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    Office: Davison Hall, 134

    Joanna Kempner, associate professor of sociology, works at the intersection of medicine, science, gender, and the body. Kempner investigates the production of knowledge and ignorance as cultural work, inscribed with and shaped by tacit assumptions about social relations across gender, race, and class. Her award-winning book, Not Tonight: Migraine and the Politics of Gender and Health (Chicago 2014), examines the social values embedded in the way we talk about, understand, and make policies for people in pain. She is currently writing a book about citizen scientists who use psychedelic medicine to treat pain. She teaches courses on social problems, health and illness, and the sociology of the body.

  • lee smallAssociate Professor
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    Office: Davison Hall, 141
    Office Phone: 848-932-7807

    Associate Professor of Sociology. Her research and teaching areas include race and ethnicity, gender, politics, immigration, law and society, and science and medicine. She is the author of Fictive Kinship: Family Reunification and the Meaning of Race and Nation in American Immigration and co-editor of Genetics and the Unsettled Past: The Collision of DNA, Race, and History.

  • FAC McLean PaulProfessor
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    Office: Davison Hall, 126

    Professor of Sociology, teaches courses on sociological theory, network analysis, political and economic sociology, and the sociology of culture. One main line of research explores the relationship between social network structure and cultural practices and schemata. The Art of the Network(Duke UP, 2007) treated this relationship by examining political patronage networks and letter-writing in Renaissance Florence. His second book, Culture in Networks (Polity, 2017), explores various ways in which culture and networks intersect across sundry aspects of social life. Other interests include politics in early modern states, the network organization of the Renaissance economy, Adam Smith's social theory, and the culture of videogaming. 

       

  • Fac Shepherd HanaAssistant Professor
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    Office: Davison Hall, 037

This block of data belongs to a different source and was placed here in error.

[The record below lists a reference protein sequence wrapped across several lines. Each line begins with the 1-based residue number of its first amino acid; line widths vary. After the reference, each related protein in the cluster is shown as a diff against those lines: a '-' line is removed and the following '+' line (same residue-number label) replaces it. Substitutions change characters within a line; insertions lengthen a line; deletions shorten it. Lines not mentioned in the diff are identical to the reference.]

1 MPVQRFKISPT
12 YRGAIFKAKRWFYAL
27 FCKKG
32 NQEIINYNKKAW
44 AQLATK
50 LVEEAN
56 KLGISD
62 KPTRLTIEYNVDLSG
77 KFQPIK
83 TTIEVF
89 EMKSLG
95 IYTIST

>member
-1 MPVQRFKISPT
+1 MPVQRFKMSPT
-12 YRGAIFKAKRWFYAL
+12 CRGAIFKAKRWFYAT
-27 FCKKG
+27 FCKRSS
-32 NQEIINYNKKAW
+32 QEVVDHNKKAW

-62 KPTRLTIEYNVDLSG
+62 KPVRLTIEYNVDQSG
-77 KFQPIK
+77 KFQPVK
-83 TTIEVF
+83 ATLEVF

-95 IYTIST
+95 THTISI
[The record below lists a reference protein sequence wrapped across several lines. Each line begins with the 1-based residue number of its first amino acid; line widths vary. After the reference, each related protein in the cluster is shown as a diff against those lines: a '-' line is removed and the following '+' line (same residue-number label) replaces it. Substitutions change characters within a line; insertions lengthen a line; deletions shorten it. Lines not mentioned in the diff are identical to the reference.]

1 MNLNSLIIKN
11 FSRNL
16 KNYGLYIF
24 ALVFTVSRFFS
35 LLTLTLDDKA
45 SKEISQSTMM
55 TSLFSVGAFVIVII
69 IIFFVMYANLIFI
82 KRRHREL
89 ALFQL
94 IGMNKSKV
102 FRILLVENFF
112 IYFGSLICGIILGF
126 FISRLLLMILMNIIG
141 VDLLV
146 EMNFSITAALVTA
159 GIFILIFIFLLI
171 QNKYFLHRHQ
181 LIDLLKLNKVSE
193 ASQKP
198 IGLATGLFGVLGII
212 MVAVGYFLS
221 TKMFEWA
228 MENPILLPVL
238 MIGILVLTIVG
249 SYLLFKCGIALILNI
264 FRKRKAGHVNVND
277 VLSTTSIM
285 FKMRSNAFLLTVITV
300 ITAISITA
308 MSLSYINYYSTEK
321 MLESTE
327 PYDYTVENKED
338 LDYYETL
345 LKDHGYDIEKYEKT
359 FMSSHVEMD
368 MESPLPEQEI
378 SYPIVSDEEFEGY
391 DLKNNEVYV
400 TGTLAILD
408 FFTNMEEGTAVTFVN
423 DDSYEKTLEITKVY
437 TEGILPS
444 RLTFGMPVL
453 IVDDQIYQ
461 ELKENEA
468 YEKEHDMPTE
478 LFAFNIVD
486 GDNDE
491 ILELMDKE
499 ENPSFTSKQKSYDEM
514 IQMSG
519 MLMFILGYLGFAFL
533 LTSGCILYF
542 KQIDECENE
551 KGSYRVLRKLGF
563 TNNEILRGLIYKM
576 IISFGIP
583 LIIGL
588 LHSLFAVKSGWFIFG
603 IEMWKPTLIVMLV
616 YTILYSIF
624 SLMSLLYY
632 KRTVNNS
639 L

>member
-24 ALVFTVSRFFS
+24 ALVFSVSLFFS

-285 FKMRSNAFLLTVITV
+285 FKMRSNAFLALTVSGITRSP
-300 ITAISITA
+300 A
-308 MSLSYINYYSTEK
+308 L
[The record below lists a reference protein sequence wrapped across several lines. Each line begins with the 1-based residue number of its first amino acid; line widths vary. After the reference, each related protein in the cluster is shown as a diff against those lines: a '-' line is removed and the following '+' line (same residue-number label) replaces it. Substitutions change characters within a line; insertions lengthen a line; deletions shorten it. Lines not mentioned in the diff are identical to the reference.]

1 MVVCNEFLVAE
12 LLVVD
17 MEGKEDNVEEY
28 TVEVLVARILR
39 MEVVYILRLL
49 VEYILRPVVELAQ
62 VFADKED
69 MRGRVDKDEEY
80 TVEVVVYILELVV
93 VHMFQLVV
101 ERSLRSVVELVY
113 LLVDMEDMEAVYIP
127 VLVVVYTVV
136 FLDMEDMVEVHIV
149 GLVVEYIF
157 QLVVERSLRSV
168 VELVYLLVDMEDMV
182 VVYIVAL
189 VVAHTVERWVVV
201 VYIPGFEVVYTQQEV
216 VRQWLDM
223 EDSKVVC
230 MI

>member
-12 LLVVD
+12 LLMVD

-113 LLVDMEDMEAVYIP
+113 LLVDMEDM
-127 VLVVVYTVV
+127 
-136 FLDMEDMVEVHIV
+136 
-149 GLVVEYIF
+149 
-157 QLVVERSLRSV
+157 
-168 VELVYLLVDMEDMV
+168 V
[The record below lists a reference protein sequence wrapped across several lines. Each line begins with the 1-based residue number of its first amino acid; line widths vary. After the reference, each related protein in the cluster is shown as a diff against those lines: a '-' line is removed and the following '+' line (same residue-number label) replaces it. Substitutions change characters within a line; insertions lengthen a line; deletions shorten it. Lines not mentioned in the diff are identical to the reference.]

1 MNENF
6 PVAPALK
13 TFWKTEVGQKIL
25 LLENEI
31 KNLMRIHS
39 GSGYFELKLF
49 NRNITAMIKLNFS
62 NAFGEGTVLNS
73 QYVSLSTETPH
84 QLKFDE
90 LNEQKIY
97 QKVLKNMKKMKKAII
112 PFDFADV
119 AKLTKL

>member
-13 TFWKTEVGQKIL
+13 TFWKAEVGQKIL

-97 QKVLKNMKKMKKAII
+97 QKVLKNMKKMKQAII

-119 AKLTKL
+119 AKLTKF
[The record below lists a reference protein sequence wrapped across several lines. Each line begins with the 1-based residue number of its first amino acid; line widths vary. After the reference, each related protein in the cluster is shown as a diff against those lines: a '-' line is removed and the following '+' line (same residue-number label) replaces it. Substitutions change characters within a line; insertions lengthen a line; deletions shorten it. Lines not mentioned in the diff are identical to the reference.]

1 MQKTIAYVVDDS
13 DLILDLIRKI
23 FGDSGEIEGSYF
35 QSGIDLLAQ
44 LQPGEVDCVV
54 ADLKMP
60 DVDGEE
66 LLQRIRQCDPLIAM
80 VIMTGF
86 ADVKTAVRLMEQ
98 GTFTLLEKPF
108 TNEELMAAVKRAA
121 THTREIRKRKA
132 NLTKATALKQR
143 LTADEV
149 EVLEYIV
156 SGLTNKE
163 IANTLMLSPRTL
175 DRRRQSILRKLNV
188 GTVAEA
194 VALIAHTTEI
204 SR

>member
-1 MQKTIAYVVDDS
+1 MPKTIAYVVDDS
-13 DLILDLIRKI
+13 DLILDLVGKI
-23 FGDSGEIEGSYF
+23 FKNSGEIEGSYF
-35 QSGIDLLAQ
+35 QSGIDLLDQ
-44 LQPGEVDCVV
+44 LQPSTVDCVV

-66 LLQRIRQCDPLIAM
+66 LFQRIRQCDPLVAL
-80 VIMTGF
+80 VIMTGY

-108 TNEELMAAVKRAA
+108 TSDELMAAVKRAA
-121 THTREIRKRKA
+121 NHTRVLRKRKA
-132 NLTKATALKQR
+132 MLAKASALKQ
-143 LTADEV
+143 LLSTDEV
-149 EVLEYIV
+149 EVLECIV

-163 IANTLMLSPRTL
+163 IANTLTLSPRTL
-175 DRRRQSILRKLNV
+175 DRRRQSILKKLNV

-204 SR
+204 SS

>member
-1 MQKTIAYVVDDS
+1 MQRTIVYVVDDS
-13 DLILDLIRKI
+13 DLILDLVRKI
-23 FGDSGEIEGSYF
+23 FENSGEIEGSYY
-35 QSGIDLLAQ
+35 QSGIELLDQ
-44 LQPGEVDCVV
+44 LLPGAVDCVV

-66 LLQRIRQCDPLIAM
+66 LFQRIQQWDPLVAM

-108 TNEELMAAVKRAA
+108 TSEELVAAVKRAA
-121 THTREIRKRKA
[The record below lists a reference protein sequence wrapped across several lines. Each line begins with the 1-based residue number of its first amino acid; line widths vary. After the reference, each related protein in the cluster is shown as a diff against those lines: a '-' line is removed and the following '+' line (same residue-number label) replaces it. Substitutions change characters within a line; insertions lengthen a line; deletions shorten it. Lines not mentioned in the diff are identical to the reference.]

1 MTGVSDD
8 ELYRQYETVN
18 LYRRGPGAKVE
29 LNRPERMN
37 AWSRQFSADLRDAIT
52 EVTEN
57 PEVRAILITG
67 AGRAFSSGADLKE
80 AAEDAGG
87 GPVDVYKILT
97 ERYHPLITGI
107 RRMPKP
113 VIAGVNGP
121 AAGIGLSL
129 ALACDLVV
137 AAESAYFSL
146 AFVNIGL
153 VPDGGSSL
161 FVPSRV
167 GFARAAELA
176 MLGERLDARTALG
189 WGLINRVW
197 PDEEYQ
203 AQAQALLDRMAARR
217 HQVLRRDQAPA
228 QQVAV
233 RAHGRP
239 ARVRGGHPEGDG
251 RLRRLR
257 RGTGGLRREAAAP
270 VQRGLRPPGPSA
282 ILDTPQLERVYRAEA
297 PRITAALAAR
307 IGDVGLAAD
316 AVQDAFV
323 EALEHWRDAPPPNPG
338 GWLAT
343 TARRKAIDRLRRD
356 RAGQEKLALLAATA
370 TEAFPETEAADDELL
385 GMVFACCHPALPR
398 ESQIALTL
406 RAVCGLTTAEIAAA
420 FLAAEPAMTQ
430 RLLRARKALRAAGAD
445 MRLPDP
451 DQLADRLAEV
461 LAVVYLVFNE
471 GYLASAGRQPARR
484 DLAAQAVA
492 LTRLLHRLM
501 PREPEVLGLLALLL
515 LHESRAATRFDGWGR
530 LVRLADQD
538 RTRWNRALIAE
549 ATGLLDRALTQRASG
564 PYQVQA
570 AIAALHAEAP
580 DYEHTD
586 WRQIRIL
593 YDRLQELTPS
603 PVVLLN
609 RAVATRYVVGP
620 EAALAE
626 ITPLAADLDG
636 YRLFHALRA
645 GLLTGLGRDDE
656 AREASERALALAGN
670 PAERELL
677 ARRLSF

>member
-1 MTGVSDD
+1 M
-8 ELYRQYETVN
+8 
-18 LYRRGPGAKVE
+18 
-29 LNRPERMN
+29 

Assistant Professor of Sociology. Shepherd teaches classes in interventions and social change, organizations, and culture. She studies how social networks, social norms and group processes, culture, and organizations facilitate or impede social change. She is currently working on a series of projects on the enforcement of local labor law, and on social networks and low-wage work.

  • Fac Stein ArleneProfessor
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    Office: Davison Hall, 045

    Professor of sociology, specializing in the intersection of gender, sexuality, culture, and politics, and director of the Institute for Research on Women at Rutgers. The author or editor of nine books, she teaches courses on the sociology of gender and sexuality, culture, self and society, and trauma/memory, among other subjects. She serves on the graduate faculty of the Department of Women's and Gender Studies.

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    eviatarProfessor    
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    Office: Davison Hall, 131

    Professor Zerubavel is Board of Governors and Distinguished Professor of Sociology. He teaches courses in cognitive sociology, sociology of time, social memory, and sociological theory. His latest five books explored the sociomental shape of the past, the social organization of silence and denial, the social construction of genealogical relatedness, the sociology of inattention, and the phenomenology and semiotics of taken-for-grantedness. He is currently writing a book on formal-sociological theorizing.